Since we know that a object will start with an "{" and end with an "}", and between the brackets will be name and value pairs, then we can build a simple dynamic array that contains the Names and the Pairs. Start by find the end of the "Property name", which will be a colon (:).

PARSE.KEY:
     POS = INDEX(JSON.ITEM[ST.POS,FN.POS],":",1)
     KEY.NAME = JSON.ITEM[ST.POS,POS-1]
     *
     ST.POS = ST.POS + POS
     *
     IF KEY.NAME[1,1] = '"' OR KEY.NAME[1,1] = "'" THEN
         QUOTE = KEY.NAME[1,1]
         LAST.CHAR = KEY.NAME[LEN(KEY.NAME),1]
         IF KEY.NAME = LAST.CHAR THEN JSON.ERROR = ST.POS
         *
         VALUE = KEY.NAME[2,LEN(KEY.NAME)-2]
         GOSUB PROCESS.ESCAPE
         KEY.NAME = VALUE
       END
     RETURN

Once we have the Key, or property name, for the value, we need to store the next start position of the JSON string. This helps up speed up the processing of the JSON data.

If you are not quite following what is going with the ST.POS variable, here is another way to look at it:

ST.POS = 1

{ "orderID": 12345,"shopperName": "John Smith","shopperEmail": "johnsmith@example.com"}
^

POS = INDEX(JSON.STRING,":",1)
ST.POS = ST.POS + POS

{ "orderID": 12345,"shopperName": "John Smith","shopperEmail": "johnsmith@example.com"}
-----------^

There are other ways to optimize this process, but I'll leave that up to you to do.

Handle Escaped Strings

If the supplier of the JSON object was falling the specs correctly, then the key should always be quoted. Quoted strings can also include escaped characters. For example, additional quotes, or other non ASCI characters. These are all proceeded by a backsplash (\). Once the quotes are removed, then you must look to see if there are any escape values.

PROCESS.ESCAPE:
     *** Process the escape values in a string
     *
     DELIMITS = OCONV(VALUE,"MC/N" :VM: "MC/A")
     IF INDEX(DELIMITS,"\",1) THEN
        C.COUNT = 1
        LOOP
          C.POS = INDEX(VALUE,"\",C.COUNT)
        UNTIL C.POS = 0 DO
          NEXT.CHAR = VALUE[C.POS+1,1]
          BEGIN CASE
            CASE NEXT.CHAR = "\" OR NEXT.CHAR = "/" OR NEXT.CHAR = "'" OR NEXT.CHAR = '"'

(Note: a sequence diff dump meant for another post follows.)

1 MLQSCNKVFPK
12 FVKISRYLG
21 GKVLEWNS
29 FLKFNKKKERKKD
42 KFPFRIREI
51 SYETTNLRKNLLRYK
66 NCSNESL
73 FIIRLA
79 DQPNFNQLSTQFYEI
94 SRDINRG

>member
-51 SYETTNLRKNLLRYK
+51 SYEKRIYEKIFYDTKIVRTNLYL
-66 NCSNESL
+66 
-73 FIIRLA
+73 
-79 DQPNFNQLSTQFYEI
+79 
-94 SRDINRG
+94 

VALUE = VALUE[1,C.POS] :NEXT.CHAR: VALUE[C.POS+2,LEN(VALUE)]
              C.COUNT = C.COUNT + 1
            CASE NEXT.CHAR = "f"
              VALUE = VALUE[1,C.POS] :CHAR(12): VALUE[C.POS+2,LEN(VALUE)]
            CASE NEXT.CHAR = "n"
              VALUE = VALUE[1,C.POS] :CHAR(10): VALUE[C.POS+2,LEN(VALUE)]
            CASE NEXT.CHAR = "r"
              VALUE = VALUE[1,C.POS] :CHAR(13): VALUE[C.POS+2,LEN(VALUE)]
            CASE NEXT.CHAR = "t"
              VALUE = VALUE[1,C.POS] :CHAR(9): VALUE[C.POS+2,LEN(VALUE)]
            CASE NEXT.CHAR = "u"
              HEX.VALUE = VALUE[C.POS+1,4]
              VALUE = VALUE[1,C.POS] :OCONV(HEX.VALUE,"MY"): VALUE[C.POS+6,LEN(VALUE)]
          END CASE
        REPEAT
       END
     RETURN

This code is pretty straight forward, but may look complex. It really isn't that complex. The main power of this routine is the OCONV() statement. You will see that it is using "MC/N" and "MC/A". These conversion codes will remove all alpha letters (a-z), and remove all numbers (0-9), and leave everything else (quotes, spaces, punctuation, etc.).

For Example:

Before: 'Hello, world \"we are quoted \"'
After: ', \"  \"'

the next step is to see if we have any backslashes in the converted string. If so, use the INDEX() statement to find them in the string, and replace the escaped value with the correct value.

Before: 'Hello, world \"we are quoted\"' 
After: 'Hello, world "we are quoted"' 

There are special escape codes that mean different things. For example, if you have a \u, then the next 4 digits after the "\u" is a hex value that needs to be converted. "\n" and "\r" are Carriage Return and Linefeed values, "\t" is a tab value, and "\f" is a formfeed.

Finding the Value

Once we have the Property Name, then we need to extract the value that is assigned to that property. Since the value is not always a string, we need to test to see what type of value it is to decide how to parse it:

PARSE.VALUE:
     NEXT.CHAR = JSON.ITEM[ST.POS,1]
     BEGIN CASE
       CASE NEXT.CHAR = "{" ;* Parse Object
         ST.DELIMIT = "{" ; FN.DELIMIT = "}"
         GOSUB PARSE.DELIMIT
         VALUE = "{": VALUE :"}"